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The check should have been deposited to your IRA as a rollover not a contribution. The 60 day rollover limitation rule would not apply since the check was made payable to the IRA trustee and not to you. You should contact your IRA trustee and advise them that an error was made when the check was deposited and request that they correct it by changing the description of the deposit from a contribution to a rollover. Also, request that they issue a corrected Form 5498 reflecting this change. Since the check was issued to you in 2008, you should have received a Form 1099-R for that year and reported it as a rollover on your 2008 return.
Many thanks for your reply. I have a couple of follow-up bits. (1) Indeed, when I went to my IRA fund's local office in April, 2009, I _did_ explain to them that the $5545 was from my 401K and that I was presenting the check to the IRA fund as a rollover, not a contribution. (Sorry if I gave you that impression that it was presented as a contribution.) When I had contact with them in May, 2009, and they told me that they had characterized it as a contribution, and not a rollover, and that I may have tax consequences. I realized that they characterized it as a contribution because of the 60-day rule. And that was that, as far as they were concerned - they didn't care that the check had been made out to them, and not me, and that their 1st-level supervisor wouldn't change the characterization. Time passed, and when I got my tax paperwork from them, I discovered very close to April 15 that they listed it as a contribution, and not a rollover. (2) It sounds like you're confident that I'll be able to convince them to issue a corrected 5498, based on the facts of situation. Are you basing your confidence on a past case involving exactly this kind of issue where the check was misplaced and written out to the fund, and not an individual taxpayer? Is there some case or IRS form I can cite?
"May, 2009, and they told me" should be "May, 2009 they told me"
(I'll eventually hit the "Accept" button, but this is my first time here, and I'm worried that if I do, the "Reply" button will go away, and that the conversation will be over!)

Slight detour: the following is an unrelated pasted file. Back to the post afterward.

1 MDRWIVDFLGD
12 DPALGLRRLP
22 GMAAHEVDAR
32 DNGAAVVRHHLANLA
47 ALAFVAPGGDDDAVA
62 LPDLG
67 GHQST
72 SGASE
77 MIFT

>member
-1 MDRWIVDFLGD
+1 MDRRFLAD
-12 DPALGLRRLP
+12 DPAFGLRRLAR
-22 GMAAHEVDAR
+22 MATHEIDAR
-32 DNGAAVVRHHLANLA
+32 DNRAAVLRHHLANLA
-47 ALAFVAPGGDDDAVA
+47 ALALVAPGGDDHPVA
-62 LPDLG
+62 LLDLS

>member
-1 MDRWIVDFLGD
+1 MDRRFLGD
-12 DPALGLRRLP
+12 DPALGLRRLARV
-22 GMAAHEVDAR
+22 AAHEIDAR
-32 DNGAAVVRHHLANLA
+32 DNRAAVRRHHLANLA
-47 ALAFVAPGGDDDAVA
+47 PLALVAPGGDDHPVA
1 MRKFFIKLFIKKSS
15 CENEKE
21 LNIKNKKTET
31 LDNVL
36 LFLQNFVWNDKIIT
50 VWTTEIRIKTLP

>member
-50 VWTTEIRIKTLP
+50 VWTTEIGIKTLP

Since the check was made out to the IRA trustee and not to you, you did not have constructive receipt of the funds. You could not have cashed the check. Hence, the 60 day rollover rule was not applicable. I have previously researched this issue and found this response from the IRS. I will search for it and forward it to you if I find it.
See C.2. on page 2 - http://files.ali-aba.org/thumbs/datastorage/skoobesruoc/pdf/05ColemanChangnAcctVPC0523_thumb.pdf
This isn't the source I was looking for but these regulations provide more details on direct rollovers. Q&A #4 describes your scenario:
A IRC Section 402(f) notice must be provided to a participant when he/she is eligible to take a distribution from a qualified plan. Here is an example of the language that must be on the notice:
From page 10 of the IRS Notice 2009-68 - http://www.irs.gov/pub/irs-drop/n-09-68.pdf
"How do I do a rollover?
There are two ways to do a rollover. You can do either a direct rollover or a 60-day
This excerpt clearly differentiates between a "Direct Rollover" which does not have a 60 day requirement or a "60 day rollover" (which would be defined as an indirect rollover).
Since the check was made payable to the IRA trustee then it was processed as a Direct Rollover.
See Private Letter ruling #NNN-NN-NNNNin the link below: